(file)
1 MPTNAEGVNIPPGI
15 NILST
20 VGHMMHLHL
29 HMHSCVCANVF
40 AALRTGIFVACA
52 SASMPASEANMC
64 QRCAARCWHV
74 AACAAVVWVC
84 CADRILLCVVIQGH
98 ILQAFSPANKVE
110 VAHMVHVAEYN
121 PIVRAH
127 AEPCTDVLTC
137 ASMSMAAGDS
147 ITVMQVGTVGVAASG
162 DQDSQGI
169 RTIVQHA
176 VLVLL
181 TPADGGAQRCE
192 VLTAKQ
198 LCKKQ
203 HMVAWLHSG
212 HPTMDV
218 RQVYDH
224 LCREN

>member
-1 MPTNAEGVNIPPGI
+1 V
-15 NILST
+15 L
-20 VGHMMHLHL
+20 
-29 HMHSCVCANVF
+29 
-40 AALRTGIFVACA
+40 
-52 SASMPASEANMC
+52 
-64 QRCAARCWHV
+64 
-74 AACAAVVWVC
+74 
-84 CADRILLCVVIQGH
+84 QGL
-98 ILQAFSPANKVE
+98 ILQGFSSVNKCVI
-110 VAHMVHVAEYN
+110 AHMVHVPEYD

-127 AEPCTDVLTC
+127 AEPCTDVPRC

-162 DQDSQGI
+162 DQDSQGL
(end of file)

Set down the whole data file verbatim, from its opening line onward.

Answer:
1 MPTNAEGVNIPPGI
15 NILST
20 VGHMMHLHL
29 HMHSCVCANVF
40 AALRTGIFVACA
52 SASMPASEANMC
64 QRCAARCWHV
74 AACAAVVWVC
84 CADRILLCVVIQGH
98 ILQAFSPANKVE
110 VAHMVHVAEYN
121 PIVRAH
127 AEPCTDVLTC
137 ASMSMAAGDS
147 ITVMQVGTVGVAASG
162 DQDSQGI
169 RTIVQHA
176 VLVLL
181 TPADGGAQRCE
192 VLTAKQ
198 LCKKQ
203 HMVAWLHSG
212 HPTMDV
218 RQVYDH
224 LCREN

>member
-1 MPTNAEGVNIPPGI
+1 V
-15 NILST
+15 L
-20 VGHMMHLHL
+20 
-29 HMHSCVCANVF
+29 
-40 AALRTGIFVACA
+40 
-52 SASMPASEANMC
+52 
-64 QRCAARCWHV
+64 
-74 AACAAVVWVC
+74 
-84 CADRILLCVVIQGH
+84 QGL
-98 ILQAFSPANKVE
+98 ILQGFSSVNKCVI
-110 VAHMVHVAEYN
+110 AHMVHVPEYD

-127 AEPCTDVLTC
+127 AEPCTDVPRC

-162 DQDSQGI
+162 DQDSQGL